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Monday, June 1, 2015

Robber Crabs, A Wiki Coffin Mystery Story


Having enjoyed short stories of late, and taking note of Kernick's The Debt, which appears to be working very well, I thought it would be fun to have a go of my own.

The Wiki Coffin mystery series, variously published by St Martin’s Minotaur, Allen & Unwin, and Old Salt Press, is set on the first, great, United States South Seas Exploring Expedition, commanded by Lieutenant Charles Wilkes, crewed by 246 officers and men, and with seven scientists and two artists on board, which on Sunday, August 18, 1838,  set sail from the Hampton Roads, Virginia, headed for the far side of the world. 

The Wiki Coffin short stories, published in The Alfred Hitchcock Mystery Magazine, feature Wiki’s adventures in his early youth, after he ran away from the college in the forests of New Hampshire, where his stepmother had sent him to learn to be a missionary. Sailing away from New England as a greenhand on the elderly Nantucket whaleship Paths of Duty, he learned the skills of seamanship, found an aptitude for picking up foreign languages by talking to Portuguese shipmates, and solved one mystery after another.

Then, anxious to rejoin his Maori mother’s family, he jumped ship in the Bay of Islands, New Zealand, where he solved a couple more mysteries before signing onto a ship that was bound for the East Indies, where his adventures recommenced.

This short story was written to link the two, by getting Wiki back into the Pacific and onto a New England whaleship, on the verge of his adventures with the Exploring Expedition. 

And here is the premise:

Wiki had been enjoying life in the East Indies and the South China Sea.  He could speak the local language, so had sailed happily on coastwise craft in the company of Bugis rogues and pirates. But then George Rochester had arrived on the Potomac, and while it had been delightful to get together with his old college friend, it had also ruined Wiki’s current existence.

Because of that twice-damned dog....

Not only did I have fun writing it, but the first part of the setting took me back to a really exotic visit Ron and I made, to a dot in the Indian Ocean, just south of Java, called Christmas Island.  The wildlife is amazing, and yes, there truly are robber crabs.  The photo on the front was taken by Ron.

But I definitely wanted to make it free, along with a preview of the fifth in the book series, The Beckoning Ice.  This was easy enough on smashwords, and courtesy of Draft2Digital, it was also easily made free on Kobo and so forth. And smashwords is amazing.  Even though I haven't mentioned this story being online until now, more than 40 were downloaded in the first few hours.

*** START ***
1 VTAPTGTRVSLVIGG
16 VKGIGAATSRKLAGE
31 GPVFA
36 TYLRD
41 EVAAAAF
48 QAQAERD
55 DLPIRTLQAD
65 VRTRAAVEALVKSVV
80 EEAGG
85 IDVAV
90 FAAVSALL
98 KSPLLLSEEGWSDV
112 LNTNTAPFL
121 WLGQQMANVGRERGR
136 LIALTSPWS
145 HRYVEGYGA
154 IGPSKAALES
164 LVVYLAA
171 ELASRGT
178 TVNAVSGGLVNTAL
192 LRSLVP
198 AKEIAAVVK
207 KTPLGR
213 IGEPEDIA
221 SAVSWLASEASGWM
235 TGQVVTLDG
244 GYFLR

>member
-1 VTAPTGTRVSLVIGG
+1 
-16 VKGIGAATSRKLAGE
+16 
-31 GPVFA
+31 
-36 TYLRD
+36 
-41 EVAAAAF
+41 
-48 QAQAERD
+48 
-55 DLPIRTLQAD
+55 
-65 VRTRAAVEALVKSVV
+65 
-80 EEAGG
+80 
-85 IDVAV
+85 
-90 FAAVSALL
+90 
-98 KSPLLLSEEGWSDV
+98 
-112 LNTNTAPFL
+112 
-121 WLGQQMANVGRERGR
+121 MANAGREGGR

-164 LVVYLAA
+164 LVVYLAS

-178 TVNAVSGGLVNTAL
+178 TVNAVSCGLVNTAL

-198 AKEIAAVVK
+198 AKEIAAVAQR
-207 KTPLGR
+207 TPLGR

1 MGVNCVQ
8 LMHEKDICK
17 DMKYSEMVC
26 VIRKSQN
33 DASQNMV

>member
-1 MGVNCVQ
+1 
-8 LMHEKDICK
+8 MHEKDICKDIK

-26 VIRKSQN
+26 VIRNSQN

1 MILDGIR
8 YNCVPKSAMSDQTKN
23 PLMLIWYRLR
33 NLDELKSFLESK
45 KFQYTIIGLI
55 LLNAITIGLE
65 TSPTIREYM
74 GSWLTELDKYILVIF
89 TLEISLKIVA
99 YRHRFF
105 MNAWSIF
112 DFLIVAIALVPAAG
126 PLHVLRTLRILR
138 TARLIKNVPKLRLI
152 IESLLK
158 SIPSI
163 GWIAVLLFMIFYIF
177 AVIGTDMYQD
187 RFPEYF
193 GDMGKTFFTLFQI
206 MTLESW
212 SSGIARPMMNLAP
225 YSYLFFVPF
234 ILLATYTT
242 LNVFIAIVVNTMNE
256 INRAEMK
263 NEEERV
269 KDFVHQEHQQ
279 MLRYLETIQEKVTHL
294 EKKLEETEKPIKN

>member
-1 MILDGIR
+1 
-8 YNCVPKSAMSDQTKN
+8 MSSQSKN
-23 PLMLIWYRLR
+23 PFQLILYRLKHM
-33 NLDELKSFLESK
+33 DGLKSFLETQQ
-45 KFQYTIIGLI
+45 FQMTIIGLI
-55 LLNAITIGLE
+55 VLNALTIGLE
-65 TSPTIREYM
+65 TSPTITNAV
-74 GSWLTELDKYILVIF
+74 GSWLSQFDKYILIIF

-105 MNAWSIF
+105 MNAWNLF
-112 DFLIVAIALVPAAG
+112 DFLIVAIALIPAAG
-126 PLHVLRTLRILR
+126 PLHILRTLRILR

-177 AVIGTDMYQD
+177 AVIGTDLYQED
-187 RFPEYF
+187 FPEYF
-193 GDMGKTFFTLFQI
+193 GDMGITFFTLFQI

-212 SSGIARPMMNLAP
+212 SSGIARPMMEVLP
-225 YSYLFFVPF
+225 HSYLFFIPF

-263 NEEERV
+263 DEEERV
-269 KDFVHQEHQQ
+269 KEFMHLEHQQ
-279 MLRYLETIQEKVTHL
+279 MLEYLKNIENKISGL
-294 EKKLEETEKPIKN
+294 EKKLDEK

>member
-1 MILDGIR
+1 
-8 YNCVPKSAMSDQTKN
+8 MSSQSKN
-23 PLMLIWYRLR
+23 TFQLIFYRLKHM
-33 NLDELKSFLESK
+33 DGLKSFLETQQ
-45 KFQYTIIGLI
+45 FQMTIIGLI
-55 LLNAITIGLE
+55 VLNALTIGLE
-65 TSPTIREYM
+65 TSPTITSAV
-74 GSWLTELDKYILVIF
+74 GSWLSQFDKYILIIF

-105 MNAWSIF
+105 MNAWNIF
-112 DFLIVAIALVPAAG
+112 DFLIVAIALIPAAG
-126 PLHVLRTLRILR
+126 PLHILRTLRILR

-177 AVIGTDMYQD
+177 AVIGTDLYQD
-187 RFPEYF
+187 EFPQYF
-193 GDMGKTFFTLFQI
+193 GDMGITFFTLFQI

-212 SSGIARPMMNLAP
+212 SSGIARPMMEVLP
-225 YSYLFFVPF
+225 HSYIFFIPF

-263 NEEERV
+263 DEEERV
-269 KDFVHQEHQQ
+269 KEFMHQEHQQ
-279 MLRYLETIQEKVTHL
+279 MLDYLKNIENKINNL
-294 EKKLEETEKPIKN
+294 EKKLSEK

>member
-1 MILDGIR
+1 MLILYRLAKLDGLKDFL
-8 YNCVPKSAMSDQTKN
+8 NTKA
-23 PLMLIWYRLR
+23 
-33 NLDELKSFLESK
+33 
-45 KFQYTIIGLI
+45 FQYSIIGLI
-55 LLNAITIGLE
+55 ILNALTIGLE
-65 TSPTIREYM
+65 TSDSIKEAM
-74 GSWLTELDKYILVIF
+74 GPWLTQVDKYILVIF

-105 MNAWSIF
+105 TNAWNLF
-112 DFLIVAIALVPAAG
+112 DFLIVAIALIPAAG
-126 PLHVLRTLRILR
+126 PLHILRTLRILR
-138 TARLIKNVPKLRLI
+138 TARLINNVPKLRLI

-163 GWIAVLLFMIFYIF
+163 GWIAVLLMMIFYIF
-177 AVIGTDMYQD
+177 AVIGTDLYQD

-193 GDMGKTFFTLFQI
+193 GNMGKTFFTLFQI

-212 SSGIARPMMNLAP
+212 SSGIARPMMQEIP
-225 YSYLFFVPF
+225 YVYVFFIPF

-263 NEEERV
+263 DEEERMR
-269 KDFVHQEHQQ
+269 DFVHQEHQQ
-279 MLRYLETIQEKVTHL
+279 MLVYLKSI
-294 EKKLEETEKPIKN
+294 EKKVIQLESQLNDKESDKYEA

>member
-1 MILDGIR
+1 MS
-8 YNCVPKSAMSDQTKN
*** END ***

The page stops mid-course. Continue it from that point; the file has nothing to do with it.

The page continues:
But can I persuade Amazon to make it free?  No.  They (or their robot) insists that the lowest price must be 99 cents.  So how did Kernick's publishers manage to get The Debt listed for nothing?  There must be a trick.  So far, I am doing my best by clicking "tell us about a lower price" and pasting in the URL for one of the other internet book sites, but so far, it isn't working.

So, in the meantime, find it on another site, such as smashwords or nook.


Shayne Parkinson said...

Robber crabs sound rather terrifying, Joan! Gorgeous colours, and what a wonderfully exotic setting.

Regarding having it set to free: Amazon may well choose to price-match, as they have with my Sentence of Marriage. B&N and iBooks are two they're more likely to respond to; Smashwords is less likely, from what I've come across other authors stating.

Sometimes it takes a while for their price-matching to kick in, so you may yet have success. From memory (it's been a while), it took a few weeks for me.

Joan Druett said...

Thanks for that, Shayne. Sentence of Marriage is a marvelous book and the success of your series based on making the first free is inspirational.

Dale said...

What a truly magnificent jacket!

Joan Druett said...

Thank you! Ron took the photograph of the background, too. The bush on Christmas Island is spookily bare of undergrowth. This is because these huge crabs eat the seeds before they can sprout. The few saplings that do survive are free to reach for the sky.